S&P Global Ratings has recently revised the outlook to positive from stable and affirmed its ‘A’ long-term ratings on the City of Cleveland’s previously issued non-tax revenue bonds, series 2010 refunding certificates of participation (Cleveland Stadium Project), and series 2010 annual appropriation bonds (Flats East Project).
“This is an exciting time in the City of Cleveland and it is under the leadership of Mayor Frank G. Jackson and the great working partnership with Cleveland City Council and President & Finance Chair, Kevin J. Kelley that we have been able to focus on strong fiscal management and long term planning, which led to this upgrade,” City of Cleveland Finance Director Sharon Dumas said.
She added, “Over the last 12 years the city has managed conservatively and as a result of same, has maintained flawless audits from the State of Ohio and accolades and inquiries from other municipalities. One cannot applaud the recent success of the City of Cleveland, without first acknowledging the consistent, strong and detailed fiscal management that resulted in 12 years of a balanced budget in the face of significant cuts at the state and federal levels.”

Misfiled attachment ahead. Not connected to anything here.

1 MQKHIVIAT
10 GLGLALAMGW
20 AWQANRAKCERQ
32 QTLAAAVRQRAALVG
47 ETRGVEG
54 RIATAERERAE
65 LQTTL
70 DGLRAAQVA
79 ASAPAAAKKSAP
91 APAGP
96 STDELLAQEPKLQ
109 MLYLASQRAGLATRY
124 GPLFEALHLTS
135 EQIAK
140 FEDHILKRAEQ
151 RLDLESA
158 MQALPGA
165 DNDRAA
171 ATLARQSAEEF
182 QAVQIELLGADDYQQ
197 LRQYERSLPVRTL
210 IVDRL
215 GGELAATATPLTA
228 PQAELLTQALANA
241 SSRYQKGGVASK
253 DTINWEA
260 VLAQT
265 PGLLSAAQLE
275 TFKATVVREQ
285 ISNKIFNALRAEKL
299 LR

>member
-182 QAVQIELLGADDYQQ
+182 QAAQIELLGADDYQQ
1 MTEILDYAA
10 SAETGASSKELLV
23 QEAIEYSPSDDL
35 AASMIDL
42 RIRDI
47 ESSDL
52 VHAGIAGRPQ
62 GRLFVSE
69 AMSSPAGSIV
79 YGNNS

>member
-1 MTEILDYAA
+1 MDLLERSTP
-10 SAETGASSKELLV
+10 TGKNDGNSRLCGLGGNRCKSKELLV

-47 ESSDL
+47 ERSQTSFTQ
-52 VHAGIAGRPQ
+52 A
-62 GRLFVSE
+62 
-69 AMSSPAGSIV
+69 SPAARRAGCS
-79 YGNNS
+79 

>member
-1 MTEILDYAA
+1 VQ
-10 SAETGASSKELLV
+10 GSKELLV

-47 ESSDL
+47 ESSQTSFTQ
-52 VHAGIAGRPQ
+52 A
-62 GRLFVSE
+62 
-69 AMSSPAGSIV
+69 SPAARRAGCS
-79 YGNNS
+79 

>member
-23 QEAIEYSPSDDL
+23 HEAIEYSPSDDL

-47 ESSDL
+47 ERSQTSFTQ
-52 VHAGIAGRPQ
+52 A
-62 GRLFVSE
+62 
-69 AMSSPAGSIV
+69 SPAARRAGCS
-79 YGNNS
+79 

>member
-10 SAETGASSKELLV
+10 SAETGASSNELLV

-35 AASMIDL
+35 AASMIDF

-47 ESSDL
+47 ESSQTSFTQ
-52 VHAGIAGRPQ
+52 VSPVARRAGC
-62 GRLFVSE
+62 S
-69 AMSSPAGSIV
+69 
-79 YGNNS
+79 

While the city’s population has declined, the rate of decline has lessened, and S&P believes that the city’s finances are somewhat insulated from the decline given that 90% of the city’s income tax revenue is generated from nonresidents and business profits. In addition, while S&P said it views the city’s pension liability as a credit risk, the city’s history of strong fiscal management and focus on long-term planning should help to mitigate potential pressures from this liability.
“The outlook revision reflects our view that Cleveland’s credit quality is improving as a result of the city’s ongoing economic recovery, its recent track record of surplus operations, and the successful passage of an income tax rate increase in November 2016,” said S&P Global Ratings credit analyst Benjamin Gallovic.
The ratings reflect our assessment of the city’s:
- Very weak economy,
- Very strong management,
- Adequate budgetary performance,
- Very strong budgetary flexibility,
- Very strong liquidity,
- Very weak debt and contingent liability position, and
- Strong institutional framework score.
The positive outlook reflects S&P’s view that the ratings could be raised within the two-year outlook horizon if the city’s economic growth persists, the population decline continues to subside, and the city’s financial performance remains strong in light of potential budget pressures. The city’s very strong financial management and the anticipated growth in income tax revenue also support the outlook.